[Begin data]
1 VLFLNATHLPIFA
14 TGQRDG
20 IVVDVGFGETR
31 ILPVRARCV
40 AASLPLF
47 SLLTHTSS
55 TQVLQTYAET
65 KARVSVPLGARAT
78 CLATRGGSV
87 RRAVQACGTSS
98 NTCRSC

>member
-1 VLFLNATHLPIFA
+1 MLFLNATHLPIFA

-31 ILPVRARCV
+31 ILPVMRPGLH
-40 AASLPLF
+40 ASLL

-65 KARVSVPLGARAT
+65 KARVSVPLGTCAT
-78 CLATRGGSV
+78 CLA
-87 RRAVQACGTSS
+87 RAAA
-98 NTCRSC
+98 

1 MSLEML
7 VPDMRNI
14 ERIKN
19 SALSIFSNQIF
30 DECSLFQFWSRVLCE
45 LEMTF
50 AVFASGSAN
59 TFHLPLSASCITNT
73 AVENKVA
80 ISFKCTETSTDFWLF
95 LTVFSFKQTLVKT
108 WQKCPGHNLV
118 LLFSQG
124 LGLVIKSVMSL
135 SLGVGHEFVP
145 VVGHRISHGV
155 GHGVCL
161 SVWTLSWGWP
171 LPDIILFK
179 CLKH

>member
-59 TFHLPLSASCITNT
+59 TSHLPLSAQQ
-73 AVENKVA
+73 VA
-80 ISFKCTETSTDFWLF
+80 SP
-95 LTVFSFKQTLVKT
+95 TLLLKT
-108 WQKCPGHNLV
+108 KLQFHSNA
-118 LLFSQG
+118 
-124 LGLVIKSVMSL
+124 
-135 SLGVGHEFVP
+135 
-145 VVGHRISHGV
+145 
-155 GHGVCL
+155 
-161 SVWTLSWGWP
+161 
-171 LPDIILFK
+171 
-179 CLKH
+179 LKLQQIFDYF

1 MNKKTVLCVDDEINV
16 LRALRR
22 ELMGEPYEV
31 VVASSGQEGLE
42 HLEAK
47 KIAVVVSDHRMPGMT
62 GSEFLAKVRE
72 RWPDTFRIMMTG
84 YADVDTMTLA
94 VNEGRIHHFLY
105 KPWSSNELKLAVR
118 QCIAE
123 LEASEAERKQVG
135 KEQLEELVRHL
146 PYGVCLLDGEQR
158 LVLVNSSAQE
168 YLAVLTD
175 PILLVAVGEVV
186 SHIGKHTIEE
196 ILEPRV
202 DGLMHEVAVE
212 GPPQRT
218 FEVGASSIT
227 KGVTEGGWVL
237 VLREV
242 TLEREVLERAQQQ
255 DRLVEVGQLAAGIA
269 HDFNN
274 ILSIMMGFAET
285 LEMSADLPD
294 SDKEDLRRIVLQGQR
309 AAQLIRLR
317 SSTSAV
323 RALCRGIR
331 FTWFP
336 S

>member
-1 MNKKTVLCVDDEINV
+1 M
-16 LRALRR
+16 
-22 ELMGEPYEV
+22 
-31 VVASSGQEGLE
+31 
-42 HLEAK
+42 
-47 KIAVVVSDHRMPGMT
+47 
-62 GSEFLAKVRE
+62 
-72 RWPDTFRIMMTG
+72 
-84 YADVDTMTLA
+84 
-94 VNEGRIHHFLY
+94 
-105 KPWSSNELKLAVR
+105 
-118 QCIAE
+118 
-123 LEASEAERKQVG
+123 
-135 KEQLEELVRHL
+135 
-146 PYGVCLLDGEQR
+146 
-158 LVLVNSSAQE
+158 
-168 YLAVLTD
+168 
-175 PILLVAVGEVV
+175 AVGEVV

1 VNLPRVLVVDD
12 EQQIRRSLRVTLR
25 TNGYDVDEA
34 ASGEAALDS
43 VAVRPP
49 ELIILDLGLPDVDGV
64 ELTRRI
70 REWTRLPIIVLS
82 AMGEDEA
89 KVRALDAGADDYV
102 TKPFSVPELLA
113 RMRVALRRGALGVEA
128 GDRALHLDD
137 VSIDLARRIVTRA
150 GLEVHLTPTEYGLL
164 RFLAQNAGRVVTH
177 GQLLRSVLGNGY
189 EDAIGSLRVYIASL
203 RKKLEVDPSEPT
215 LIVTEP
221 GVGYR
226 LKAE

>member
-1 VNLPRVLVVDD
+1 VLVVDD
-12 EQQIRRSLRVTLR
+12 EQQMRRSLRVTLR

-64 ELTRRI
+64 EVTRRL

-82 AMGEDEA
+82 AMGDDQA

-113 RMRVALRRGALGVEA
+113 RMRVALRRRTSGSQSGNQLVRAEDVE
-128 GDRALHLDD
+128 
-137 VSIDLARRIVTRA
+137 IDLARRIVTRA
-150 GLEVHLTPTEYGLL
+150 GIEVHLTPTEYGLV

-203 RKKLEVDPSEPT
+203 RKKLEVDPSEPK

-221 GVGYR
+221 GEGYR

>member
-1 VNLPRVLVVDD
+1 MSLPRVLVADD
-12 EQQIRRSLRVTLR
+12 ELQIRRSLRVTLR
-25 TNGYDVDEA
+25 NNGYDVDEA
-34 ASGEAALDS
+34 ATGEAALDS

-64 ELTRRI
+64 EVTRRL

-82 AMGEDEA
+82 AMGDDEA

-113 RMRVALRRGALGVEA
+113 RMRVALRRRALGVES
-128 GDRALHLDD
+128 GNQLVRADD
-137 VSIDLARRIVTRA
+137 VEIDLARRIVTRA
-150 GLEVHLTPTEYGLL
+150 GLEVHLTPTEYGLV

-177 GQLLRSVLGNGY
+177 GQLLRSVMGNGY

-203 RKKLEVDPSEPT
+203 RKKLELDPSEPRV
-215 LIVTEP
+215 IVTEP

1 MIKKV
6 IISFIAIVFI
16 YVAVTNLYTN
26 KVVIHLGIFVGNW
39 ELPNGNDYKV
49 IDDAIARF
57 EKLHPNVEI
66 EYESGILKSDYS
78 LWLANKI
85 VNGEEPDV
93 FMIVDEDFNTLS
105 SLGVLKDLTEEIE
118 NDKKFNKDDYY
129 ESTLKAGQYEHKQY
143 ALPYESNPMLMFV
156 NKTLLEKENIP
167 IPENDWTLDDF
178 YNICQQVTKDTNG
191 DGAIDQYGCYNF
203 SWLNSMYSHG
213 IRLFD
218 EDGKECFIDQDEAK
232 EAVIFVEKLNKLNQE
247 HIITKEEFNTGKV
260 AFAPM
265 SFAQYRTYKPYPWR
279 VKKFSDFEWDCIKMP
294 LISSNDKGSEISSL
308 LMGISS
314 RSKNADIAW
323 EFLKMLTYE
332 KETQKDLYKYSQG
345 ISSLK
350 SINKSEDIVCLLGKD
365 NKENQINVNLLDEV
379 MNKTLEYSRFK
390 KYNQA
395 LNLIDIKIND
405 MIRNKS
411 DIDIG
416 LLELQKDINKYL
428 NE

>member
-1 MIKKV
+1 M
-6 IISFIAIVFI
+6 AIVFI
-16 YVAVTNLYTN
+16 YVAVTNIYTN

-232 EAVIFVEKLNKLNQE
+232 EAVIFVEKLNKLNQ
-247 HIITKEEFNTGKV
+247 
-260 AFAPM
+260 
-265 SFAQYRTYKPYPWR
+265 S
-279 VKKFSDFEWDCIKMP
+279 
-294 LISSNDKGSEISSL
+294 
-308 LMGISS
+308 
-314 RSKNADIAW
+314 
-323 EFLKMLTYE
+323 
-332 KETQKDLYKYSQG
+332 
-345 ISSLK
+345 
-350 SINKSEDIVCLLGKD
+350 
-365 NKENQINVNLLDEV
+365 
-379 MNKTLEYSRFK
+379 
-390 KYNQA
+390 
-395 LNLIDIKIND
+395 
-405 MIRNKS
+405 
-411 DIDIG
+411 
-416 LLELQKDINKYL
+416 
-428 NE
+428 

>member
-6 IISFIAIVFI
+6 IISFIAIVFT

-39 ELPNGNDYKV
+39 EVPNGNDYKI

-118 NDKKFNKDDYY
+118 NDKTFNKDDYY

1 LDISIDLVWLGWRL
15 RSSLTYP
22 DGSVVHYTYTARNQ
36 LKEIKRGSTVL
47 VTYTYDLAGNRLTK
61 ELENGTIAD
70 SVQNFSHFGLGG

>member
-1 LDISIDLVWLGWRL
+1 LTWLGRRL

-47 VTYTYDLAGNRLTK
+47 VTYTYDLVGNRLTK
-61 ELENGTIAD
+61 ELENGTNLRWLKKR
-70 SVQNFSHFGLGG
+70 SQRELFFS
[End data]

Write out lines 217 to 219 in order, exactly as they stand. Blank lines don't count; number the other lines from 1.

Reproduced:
1 MIKKV
6 IISFIAIVFI
16 YVAVTNLYTN